Ameena Hamid, who is a producer on Why Am I So Single?, Marlow and Moss’s much anticipated follow up to Six which arrives later in the year, says the key is “being authentic in how we talk to audiences, approach them… finding them on Instagram and TikTok, places where they actually are.”

They are bringing in broader, younger audiences because the work is broader and skews younger. “That’s what we’re seeing now. A lot of developing audience has also been around cheaper tickets, but also about what do people actually want to see,” Hamid says.

“Creators are living in the real world today and that’s where a lot of the exciting stuff happens. The nice thing about Strangers, and Single and Mincemeat is that all of those teams are being genuine in what they’re talking about.”

Two Strangers (Carry a Cake Across New York) is a sweet, odd-couple musical inspired by the rom-coms of the Eighties and Nineties. Written by Jim Barne and Kit Buchan, it was developed in regional theatre before an acclaimed run at the Kiln in Kilburn. Soon it opens in the Criterion Theatre on Piccadilly Circus.

“Enough shows are succeeding without stars or recognisable IP that it can’t be ignored. There’s something stirring that is making these shows possible,” Buchan says. “I love the idea of being part of a community of new writers who have managed to pull this off. We love all those shows and love the idea of being mentioned in the same breath as them.”

There are more coming, including Babies, a show about a year 11 class who have to keep a fake baby alive for a week after a rise in teen pregnancies concerns the school, and there are hopes for more that are currently playing in the regions.

“It’s a wonderful feeling and very unlikely,” Buchan says. “It’s also really cool it’s happening for us and those other guys all at the same time. Maybe at some point in the future we’ll all go to the pub together and get to know each other.”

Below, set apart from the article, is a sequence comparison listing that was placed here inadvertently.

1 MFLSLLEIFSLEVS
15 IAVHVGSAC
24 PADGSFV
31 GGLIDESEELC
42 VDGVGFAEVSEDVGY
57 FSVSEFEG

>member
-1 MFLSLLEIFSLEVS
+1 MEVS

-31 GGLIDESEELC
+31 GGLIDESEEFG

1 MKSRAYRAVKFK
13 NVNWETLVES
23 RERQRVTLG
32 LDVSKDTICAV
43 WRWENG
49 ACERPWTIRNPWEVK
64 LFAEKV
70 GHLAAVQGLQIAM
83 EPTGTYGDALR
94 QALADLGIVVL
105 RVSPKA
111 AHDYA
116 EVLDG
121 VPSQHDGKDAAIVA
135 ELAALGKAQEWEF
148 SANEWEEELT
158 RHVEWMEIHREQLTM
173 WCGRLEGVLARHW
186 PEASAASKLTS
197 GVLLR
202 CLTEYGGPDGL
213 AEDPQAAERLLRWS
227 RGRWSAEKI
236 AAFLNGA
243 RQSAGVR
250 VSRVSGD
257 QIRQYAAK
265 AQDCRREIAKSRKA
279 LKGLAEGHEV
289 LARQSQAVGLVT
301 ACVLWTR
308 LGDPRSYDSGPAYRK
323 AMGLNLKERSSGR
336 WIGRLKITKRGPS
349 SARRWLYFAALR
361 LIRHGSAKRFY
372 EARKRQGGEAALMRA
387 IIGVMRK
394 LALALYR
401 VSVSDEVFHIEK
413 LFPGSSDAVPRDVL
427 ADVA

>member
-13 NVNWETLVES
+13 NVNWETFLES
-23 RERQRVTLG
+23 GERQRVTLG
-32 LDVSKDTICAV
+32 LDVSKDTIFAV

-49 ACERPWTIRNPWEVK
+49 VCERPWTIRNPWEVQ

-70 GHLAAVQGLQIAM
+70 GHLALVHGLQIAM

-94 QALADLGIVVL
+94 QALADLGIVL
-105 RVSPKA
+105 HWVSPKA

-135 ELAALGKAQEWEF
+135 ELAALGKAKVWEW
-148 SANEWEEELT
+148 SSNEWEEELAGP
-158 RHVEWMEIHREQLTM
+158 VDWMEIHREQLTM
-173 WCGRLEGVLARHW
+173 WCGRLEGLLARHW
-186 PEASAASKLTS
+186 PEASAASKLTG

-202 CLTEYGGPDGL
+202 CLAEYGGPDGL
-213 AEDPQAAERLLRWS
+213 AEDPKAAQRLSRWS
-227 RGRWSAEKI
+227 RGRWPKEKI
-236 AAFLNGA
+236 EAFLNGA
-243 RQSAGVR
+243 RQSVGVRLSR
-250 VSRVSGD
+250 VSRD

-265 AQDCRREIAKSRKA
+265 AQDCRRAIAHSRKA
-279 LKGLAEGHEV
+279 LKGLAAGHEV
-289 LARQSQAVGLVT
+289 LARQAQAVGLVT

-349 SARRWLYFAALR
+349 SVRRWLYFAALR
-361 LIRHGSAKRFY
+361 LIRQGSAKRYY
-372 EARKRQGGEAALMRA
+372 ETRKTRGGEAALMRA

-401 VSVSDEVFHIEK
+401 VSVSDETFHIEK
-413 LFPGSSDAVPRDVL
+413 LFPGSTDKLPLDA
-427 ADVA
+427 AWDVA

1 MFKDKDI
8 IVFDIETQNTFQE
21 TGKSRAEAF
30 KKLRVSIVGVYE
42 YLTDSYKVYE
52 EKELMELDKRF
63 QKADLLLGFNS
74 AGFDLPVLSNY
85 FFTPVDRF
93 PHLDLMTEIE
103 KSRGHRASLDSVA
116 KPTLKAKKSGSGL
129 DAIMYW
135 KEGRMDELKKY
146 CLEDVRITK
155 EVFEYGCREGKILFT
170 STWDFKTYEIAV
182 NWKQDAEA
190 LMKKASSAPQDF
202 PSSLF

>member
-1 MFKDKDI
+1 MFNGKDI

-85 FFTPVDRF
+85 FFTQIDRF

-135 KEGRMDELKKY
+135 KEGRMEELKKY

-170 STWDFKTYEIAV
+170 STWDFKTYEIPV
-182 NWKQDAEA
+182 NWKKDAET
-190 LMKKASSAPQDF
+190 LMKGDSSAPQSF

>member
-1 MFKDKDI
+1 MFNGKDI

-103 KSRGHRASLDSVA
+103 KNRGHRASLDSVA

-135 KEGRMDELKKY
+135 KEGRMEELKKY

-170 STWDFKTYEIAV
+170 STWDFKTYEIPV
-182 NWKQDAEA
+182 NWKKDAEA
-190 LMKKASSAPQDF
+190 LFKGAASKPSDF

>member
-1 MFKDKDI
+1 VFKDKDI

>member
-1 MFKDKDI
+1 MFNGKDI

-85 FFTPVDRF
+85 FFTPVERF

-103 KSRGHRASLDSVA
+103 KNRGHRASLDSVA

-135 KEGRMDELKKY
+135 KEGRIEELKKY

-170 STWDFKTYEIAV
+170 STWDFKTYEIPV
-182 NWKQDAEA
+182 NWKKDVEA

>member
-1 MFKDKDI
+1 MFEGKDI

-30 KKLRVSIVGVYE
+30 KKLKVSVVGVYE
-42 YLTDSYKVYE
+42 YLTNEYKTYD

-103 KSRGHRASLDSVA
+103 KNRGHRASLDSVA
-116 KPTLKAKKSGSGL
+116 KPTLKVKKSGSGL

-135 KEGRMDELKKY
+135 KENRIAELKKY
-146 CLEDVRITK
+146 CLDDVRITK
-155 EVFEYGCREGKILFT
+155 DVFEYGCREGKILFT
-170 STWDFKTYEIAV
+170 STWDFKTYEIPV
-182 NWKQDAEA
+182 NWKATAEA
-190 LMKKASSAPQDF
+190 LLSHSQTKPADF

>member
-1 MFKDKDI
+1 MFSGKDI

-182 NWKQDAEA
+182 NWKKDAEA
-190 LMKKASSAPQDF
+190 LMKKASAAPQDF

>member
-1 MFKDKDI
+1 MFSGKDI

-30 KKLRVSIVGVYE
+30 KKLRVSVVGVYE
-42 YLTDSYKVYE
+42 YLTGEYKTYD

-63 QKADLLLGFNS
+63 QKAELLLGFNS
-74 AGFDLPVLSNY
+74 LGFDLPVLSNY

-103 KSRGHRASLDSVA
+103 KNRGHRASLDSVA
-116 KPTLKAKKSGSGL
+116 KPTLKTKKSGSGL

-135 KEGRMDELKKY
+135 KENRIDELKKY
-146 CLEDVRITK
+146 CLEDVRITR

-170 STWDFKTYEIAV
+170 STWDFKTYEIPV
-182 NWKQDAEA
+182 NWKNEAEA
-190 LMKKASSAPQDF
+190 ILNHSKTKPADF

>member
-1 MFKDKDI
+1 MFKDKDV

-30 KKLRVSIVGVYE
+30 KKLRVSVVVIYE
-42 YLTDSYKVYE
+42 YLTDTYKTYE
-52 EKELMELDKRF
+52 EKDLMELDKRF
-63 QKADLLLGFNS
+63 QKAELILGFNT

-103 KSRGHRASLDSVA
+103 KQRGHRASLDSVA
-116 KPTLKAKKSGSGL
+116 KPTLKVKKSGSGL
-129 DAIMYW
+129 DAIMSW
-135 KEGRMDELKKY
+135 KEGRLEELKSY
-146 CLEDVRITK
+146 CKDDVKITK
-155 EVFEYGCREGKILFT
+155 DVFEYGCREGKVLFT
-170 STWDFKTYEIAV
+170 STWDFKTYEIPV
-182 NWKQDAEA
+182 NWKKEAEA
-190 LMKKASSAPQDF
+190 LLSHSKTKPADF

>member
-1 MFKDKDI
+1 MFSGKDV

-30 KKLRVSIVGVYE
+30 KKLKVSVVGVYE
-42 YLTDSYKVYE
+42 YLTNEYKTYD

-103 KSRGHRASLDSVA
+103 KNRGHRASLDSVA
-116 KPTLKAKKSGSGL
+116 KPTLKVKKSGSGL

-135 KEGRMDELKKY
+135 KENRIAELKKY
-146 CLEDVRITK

Kayleigh Mcknight, Janiq Charles, Reca Oakley, Thao Therese Nguyen and Inez Budd in Six the Musical (Dave Benett)
Kayleigh Mcknight, Janiq Charles, Reca Oakley, Thao Therese Nguyen and Inez Budd in Six the Musical (Dave Benett)

There is a flipside to this good news story. Part of the reason they can come into the West End at all is they have small casts and bands, making them much cheaper to put on. Theatre is still dealing with the fall-out of funding cuts, austerity, the cost of living crisis and Covid.

Mincemeat’s Hodgson is wary of being too celebratory, cautioning that the development opportunities offered to her and many contemporaries a decade ago are vanishing. “The deluge of new musicals coming out now comes from a time when this was a lot more possible as a viable career path. There was Vault Festival, the Edinburgh Fringe was cheaper, Arts Council grants were easier to get and there were more of them.

“I fear those things are drying up. You won’t see it immediately but you’ll see it in 10 years. The people who need to make silly works, make mistakes, are just not able to do that. Where will these young makers learn their craft?”

Operation Mincemeat is at the Fortune Theatre;, Two Strangers (Carry a Cake Across New York) is at the Criterion Theatre; buy tickets here, Kathy and Stella Solve a Murder is at the Ambassadors Theatre; buy tickets here, Six is at the Vaudeville Theatre; buy tickets here, Babies is at the Other Palace; buy tickets here